learn musicAre you passionate about music? Do you believe it is a powerful tool for learning English? Are you open minded and willing to help the rest of the world with your language learning abilities?

If you answered yes to these three questions above, then we need your help to connect and inspire people from all around the world to learn English, and at the same time share our world views and cultural traits.

As we have mentioned before in many articles, music can help our English in many ways. We learn a lot of new vocabulary and expressions through music, we can practice our pronunciation by singing along with the song, music provokes creativity by forcing us to interpret the song in our own way, and music gives us a lot of insight into many different cultures.

Although many of my students and English learners that I talk to really believe this and realize it’s a very valuable tool for learning English, most of them don’t know how and/or where to begin.

This is where you can help. If you are reading this then you are one of those special people that understand how important and helpful music is for language learning and want to help others.

Complete the following “6 steps to making the most of music to learn English” and at the end of this article, I am going to show you how you can use this simple and fun exercise to help the world.

5 Steps to Making the Most of Music to Learn English

1. Choosing the right song

The first and most important step is choosing the right song. I want you to think of a song that you really love that would be great for English learners.

Think about what the song represents, how it makes you feel, the cultural references, the vocabulary and expression they use, and of course the quality of the song. Does this song move you? Is it inspiring? Or maybe it just makes you feel happy when you listen and sing along.

Task #1 – Open up a word document (or any other program) and write a paragraph explaining why this song is so good (For an example of this, take a look at this article where I have done the same thing).

2. Find the lyrics and sing out loud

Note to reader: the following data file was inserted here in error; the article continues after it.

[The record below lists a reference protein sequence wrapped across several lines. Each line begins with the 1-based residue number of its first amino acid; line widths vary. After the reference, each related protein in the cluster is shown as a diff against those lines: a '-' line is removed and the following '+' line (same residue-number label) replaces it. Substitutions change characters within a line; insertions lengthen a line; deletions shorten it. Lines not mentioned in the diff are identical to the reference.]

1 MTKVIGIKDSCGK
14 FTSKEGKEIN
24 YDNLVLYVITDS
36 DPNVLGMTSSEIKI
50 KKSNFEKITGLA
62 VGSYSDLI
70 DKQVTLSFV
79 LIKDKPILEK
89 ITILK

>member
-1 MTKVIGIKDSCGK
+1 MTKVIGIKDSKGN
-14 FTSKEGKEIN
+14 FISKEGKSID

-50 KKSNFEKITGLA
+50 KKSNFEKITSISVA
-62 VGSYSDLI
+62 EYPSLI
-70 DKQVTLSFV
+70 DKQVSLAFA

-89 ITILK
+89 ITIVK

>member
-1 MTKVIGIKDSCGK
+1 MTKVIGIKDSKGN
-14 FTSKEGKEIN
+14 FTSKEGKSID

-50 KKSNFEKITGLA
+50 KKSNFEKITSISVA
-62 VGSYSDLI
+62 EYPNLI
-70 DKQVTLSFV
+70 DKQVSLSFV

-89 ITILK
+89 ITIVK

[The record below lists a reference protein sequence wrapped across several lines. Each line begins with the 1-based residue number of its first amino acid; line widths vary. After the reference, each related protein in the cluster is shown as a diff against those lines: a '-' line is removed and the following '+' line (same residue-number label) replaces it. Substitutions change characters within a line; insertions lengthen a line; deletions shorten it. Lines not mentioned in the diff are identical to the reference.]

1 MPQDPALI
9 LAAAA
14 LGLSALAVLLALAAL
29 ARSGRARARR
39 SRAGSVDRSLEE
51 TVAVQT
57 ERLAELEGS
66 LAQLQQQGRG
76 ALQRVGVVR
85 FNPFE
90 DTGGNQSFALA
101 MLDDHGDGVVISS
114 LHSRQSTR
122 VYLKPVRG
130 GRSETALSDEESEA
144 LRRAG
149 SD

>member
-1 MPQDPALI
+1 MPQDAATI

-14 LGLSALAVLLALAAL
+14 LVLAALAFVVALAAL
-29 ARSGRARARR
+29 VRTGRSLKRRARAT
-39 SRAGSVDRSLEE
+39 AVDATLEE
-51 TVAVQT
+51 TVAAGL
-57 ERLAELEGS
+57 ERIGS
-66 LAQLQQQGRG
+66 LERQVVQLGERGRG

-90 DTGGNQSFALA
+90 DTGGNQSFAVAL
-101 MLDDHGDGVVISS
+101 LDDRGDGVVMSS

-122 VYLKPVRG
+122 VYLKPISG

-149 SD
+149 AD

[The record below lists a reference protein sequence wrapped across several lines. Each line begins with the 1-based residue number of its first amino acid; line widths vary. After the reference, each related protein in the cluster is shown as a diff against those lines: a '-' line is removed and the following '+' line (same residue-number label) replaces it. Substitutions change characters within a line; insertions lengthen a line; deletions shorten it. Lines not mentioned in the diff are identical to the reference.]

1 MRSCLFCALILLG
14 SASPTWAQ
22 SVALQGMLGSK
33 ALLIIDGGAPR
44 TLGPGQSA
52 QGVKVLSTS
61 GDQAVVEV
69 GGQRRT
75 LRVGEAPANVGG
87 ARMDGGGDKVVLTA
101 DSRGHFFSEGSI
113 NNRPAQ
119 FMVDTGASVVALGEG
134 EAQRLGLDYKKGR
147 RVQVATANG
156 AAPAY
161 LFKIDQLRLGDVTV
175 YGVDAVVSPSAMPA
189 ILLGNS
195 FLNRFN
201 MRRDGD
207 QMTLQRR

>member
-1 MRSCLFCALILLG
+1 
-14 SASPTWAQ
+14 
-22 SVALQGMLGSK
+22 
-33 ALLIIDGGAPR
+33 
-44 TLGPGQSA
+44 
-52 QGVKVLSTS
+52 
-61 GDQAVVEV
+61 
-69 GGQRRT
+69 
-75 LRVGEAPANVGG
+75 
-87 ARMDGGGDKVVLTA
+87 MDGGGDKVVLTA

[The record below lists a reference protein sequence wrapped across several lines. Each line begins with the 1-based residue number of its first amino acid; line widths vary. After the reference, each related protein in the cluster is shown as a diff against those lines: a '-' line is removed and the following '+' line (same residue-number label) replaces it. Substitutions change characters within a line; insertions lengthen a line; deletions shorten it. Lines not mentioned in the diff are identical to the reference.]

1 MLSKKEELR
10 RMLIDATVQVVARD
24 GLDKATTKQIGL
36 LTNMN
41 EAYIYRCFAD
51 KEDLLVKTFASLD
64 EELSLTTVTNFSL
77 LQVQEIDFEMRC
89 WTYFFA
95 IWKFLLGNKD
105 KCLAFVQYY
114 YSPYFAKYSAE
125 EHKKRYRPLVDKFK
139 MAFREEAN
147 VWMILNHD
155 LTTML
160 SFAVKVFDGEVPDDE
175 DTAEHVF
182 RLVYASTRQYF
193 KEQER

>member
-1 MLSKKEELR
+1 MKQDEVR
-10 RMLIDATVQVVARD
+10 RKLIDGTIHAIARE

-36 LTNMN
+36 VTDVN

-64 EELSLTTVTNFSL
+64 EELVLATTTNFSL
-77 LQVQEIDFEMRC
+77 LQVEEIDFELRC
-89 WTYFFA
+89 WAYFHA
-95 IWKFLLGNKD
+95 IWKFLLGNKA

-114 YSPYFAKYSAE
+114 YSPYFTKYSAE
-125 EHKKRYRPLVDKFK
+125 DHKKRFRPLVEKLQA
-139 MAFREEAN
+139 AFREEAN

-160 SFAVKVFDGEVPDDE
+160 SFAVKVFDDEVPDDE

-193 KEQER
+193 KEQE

Now that you have found your awesome song and philosophized about it a little, it’s time to sing it out loud and start to experience the music.

Find the lyrics online, play the CD or find the song on youtube, then take 5 minutes out of your busy day to sit back (sit down and relax) and sing it. Whether you have a good voice or not isn’t important. The most important fact is that you are singing a song in another language out loud, which is going to really help your confidence and pronunciation. One of the biggest obstacles all language learners have is confidence. DON’T FEEL ASHAMED TO SPEAK ENGLISH.

Task #2 – Copy and paste the lyrics of your song in the same document under the explanation you wrote in task 1.

3. List all the new words and expressions in the song

After singing the song out loud you have probably found many words and expressions that are new to you. Now it’s time to make a list with all of this new vocabulary.

When you are making the list, separate the words and expressions into separate categories. List them as slang, phrasal verbs, idiomatic expressions, abbreviations or any other category you think of.

Task #3 – Under the lyrics of your document, make lists of new words and expressions from your awesome song.  (For an example of this, take a look at this article where I have done the same thing).

 4. Analyze grammar

Now that you have listed and analyzed all of the new vocabulary, it’s time to take a quick grammatical approach, which will help you with the structural side of the language.

BoyFluteCat2Look at the lyrics again and underline or highlight all of the verbs that are used in the song. Are these verbs in the present, past, future?

Even though learning through music is not grammatically focused, analyzing verb tenses is going to help you understand these more fundamental parts of the language, but in a very fun and relaxed way. You will also notice how often people break grammar rules in real spoken English, which is even more prominent with music.

Task #4 – Under the lists of new expressions, make another list of at least 5 to 10 examples of different ways the verbs have been conjugated in the song. If you can, make a note of the verb tense they are using. E.g. present simple, present continuous. To learn more about this click here. (link article)

5. Share it with the world and help others

Congratulations!! I’m sure you have just learned a lot of new things with a song that you love. How do you feel? Now sing it–in the car, in the shower, at karaoke night, whenever you have the chance! It’ll really help your pronunciation  and boost you confidence.

Would you like to feel even better by sharing this exercise and helping other people just like yourself from all around the world to learn English?

Task #5 – Save your document with your name and a personal message for English learners and music lovers from all around the world, then send it to me: [email protected]

What happens now?

With all of the amazing songs I receive, we are going to collect all of these songs and make them into a downloadable Real Life English Music Book, which is going to be available to people from all around the world for FREE! This Real Life English Music book will be distributed throughout the Real Life English community to all of the 80+ countries which have participants in the groups.

We truly believe that music can bring people together in a way that is more powerful than words, it connects us through feelings and emotions. I am really excited to hear from all of you and learn a lot more than just English from this amazing project.

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  • Rodrigo Penna says:

    Nice work, Chad!

  • Phuong Thao says:

    it's really awesome.

  • interesting

  • Malú Cotrim says:

    wonderful, it´s fantastic.